There is that new box warning out there we should be aware of if we're using benzos regularly, and definitely if that patient is a chronic benzodiazepine user, they have a significant risk for withdrawal seizures if those are stopped abruptly or tapered too rapidly.
As we wind down, thinking about ketamine. This is not a first-line agent, but definitely if that patient is refractory to other therapy, ketamine may be a very good option. The use here is off label but definitely can be great for providing sedation. One of the benefits of ketamine is it tends not to have any negative effect on the respiratory drive are the cardiovascular system. So we may dose it at 2 to 4 milligrams per kilogram I.M., some may use higher dose or use a standard dose across the board. But as you can see, a rapid onset and pretty decent duration to get that patient under control. These can cause hypersalivation. So we’ll probably use in somebody that may go ahead and pre drug with an anticholinergic. They can stimulate the GI tract, so nausea and vomiting sometimes happens. And these are contraindicated if the patient's having a hypertensive emergency, or they're having ischemic event. And this is in that catecholamine release that we sometimes see, that's enhanced by ketamine. So definitely a great option. But definitely probably not my first line, especially if this patient is refractory. And I might want to go ahead and add a little benzodiazepine if we haven't yet, to kind of blunt some those psychedelic effects we might see with ketamine so it is chemically very similar to PCP.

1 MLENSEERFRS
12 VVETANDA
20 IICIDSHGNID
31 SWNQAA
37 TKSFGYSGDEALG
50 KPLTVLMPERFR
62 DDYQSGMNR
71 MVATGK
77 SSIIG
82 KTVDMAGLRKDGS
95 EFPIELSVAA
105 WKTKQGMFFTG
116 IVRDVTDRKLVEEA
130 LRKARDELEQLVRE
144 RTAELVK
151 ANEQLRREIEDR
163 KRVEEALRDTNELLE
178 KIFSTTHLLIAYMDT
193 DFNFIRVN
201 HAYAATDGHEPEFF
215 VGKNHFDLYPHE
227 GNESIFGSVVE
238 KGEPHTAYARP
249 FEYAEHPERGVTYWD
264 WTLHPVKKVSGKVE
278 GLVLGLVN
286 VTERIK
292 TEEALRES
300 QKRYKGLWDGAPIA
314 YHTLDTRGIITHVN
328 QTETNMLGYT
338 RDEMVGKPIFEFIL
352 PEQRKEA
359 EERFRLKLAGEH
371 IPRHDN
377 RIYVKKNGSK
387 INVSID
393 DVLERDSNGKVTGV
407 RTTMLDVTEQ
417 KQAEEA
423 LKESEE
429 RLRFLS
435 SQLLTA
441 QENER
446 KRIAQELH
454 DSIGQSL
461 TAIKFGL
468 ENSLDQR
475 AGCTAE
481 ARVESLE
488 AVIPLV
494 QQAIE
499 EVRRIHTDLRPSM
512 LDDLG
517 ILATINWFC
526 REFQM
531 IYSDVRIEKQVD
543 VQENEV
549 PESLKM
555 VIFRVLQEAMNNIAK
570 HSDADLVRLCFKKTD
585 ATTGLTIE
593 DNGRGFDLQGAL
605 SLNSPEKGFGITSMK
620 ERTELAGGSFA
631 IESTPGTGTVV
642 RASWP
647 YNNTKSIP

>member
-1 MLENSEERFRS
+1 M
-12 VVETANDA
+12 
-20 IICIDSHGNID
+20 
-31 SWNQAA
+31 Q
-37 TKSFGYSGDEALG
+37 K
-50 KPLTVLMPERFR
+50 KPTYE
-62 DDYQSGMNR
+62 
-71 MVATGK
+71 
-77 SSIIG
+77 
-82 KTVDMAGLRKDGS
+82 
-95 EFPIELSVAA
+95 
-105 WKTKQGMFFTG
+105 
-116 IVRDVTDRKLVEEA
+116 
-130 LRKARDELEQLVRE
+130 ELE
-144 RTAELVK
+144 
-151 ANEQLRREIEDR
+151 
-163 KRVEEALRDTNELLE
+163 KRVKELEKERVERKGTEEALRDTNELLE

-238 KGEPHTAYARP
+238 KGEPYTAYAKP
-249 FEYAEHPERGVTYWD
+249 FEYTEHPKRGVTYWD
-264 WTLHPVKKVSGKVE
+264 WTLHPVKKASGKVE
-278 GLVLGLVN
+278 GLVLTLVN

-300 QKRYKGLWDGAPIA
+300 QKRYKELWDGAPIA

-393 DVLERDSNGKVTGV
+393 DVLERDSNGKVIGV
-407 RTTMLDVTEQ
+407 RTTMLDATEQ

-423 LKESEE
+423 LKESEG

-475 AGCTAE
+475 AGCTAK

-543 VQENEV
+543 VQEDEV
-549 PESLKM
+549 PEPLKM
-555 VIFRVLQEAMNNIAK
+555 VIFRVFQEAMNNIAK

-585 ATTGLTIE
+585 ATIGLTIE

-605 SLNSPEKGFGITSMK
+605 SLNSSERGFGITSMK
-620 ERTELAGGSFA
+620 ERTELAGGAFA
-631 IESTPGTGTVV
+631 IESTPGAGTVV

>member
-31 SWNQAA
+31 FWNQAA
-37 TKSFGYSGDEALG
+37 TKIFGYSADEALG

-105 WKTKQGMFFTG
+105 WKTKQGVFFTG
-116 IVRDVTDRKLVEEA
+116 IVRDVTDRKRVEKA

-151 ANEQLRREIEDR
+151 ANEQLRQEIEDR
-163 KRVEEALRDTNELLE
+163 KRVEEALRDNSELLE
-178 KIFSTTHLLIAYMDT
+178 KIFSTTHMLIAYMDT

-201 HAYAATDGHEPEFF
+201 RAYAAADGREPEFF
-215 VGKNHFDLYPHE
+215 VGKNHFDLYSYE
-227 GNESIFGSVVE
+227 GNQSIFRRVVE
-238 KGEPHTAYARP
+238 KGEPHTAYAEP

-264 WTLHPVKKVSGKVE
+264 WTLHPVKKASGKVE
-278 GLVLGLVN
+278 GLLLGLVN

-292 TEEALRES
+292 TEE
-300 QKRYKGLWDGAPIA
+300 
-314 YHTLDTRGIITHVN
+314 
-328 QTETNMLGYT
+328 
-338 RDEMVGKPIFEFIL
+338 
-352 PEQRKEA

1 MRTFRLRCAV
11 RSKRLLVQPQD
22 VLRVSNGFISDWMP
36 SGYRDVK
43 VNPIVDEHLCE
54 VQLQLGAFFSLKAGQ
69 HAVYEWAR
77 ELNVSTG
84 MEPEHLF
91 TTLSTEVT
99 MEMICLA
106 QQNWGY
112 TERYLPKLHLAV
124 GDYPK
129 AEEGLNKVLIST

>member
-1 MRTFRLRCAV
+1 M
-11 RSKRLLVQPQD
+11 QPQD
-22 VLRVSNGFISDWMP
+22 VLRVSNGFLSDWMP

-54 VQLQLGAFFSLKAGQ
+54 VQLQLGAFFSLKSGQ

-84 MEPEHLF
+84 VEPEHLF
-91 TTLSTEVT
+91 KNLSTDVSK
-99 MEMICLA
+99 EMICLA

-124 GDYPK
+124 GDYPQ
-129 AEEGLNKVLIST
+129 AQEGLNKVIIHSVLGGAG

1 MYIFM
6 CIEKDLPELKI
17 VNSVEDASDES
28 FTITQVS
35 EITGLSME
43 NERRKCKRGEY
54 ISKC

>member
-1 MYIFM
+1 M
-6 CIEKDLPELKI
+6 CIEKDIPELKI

And lastly, we have dexmedetomidine. Dexmedetomidine has been around for a while, it's used a lot in the ICU setting for sedation, but definitely has some utility here in the acutely agitated patient as well. If this patient is refractory to other therapies, I cannot get their agitation under control, this may be a good option. Like ketamine, it tends not to have any negative effects on the cardiovascular or respiratory system, it tends to not have that catecholamine effect, so we don't have to worry about the hypertension. It actually may cause hypotension and bradycardia. It’s use here is also off label, but definitely something to think about if something else is not an option.
And we now do have a sublingual formulation available for dexmedetomidine. This just got approved last year in 2022. And definitely maybe something we can use in that patient who’s cooperative. In that patient realizes they need to get their mood under control, and they can still do some things themselves, this might be good options available so that patients can do their sublingual film and have that autonomy to do it themselves, versus to have to go for something that’s going to be as a parenteral agent. As you can see here, it can be repeated in 2 hours. It does have a max dose there in 24 hours but definitely something that we may consider. It tends not to cause some of those other effects we might see with ketamine, and definitely may be useful in that patient who's a little bit cooperative. It doesn't have the risk for QT prolongation. And one of the nice things about it, it doesn't have any renal adjustment concerns that we could think about.
So there's several options we talked about for controlling the acutely agitated patient. Maybe we can go with an oral agent, or maybe this sublingual film, or maybe that patient has not cooperative and we may have to go with an injectable. But just think about the more medications we give or if we’re combining a benzo and an antipsychotic, we're going to have more longer sedation, and that may prolong their stay and they get more thorough evaluation by mental health provider.
Hope you found this beneficial. Thank you for your time.
You have been listening to CME on ReachMD. This activity is jointly provided by Global Learning Collaborative (GLC) and TotalCME, Inc. and is part of our MinuteCME curriculum.
To receive your free CME credit, or to download this activity, go to ReachMD.com/CME. Thank you for listening.